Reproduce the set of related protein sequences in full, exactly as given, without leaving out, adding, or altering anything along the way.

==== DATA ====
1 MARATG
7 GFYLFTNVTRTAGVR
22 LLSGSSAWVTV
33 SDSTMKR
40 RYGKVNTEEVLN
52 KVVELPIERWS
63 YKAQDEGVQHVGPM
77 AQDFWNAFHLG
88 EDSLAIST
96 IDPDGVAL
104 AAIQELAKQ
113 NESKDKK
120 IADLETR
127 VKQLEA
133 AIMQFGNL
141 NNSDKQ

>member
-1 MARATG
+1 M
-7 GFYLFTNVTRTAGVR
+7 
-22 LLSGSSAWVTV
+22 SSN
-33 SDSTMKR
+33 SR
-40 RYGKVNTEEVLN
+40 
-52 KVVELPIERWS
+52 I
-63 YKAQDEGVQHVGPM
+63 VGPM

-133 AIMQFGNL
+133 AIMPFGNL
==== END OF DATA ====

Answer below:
1 MARATG
7 GFYLFTNVTRTAGVR
22 LLSGSSAWVTV
33 SDSTMKR
40 RYGKVNTEEVLN
52 KVVELPIERWS
63 YKAQDEGVQHVGPM
77 AQDFWNAFHLG
88 EDSLAIST
96 IDPDGVAL
104 AAIQELAKQ
113 NESKDKK
120 IADLETR
127 VKQLEA
133 AIMQFGNL
141 NNSDKQ

>member
-1 MARATG
+1 M
-7 GFYLFTNVTRTAGVR
+7 
-22 LLSGSSAWVTV
+22 SSN
-33 SDSTMKR
+33 SR
-40 RYGKVNTEEVLN
+40 
-52 KVVELPIERWS
+52 I
-63 YKAQDEGVQHVGPM
+63 VGPM

-133 AIMQFGNL
+133 AIMPFGNL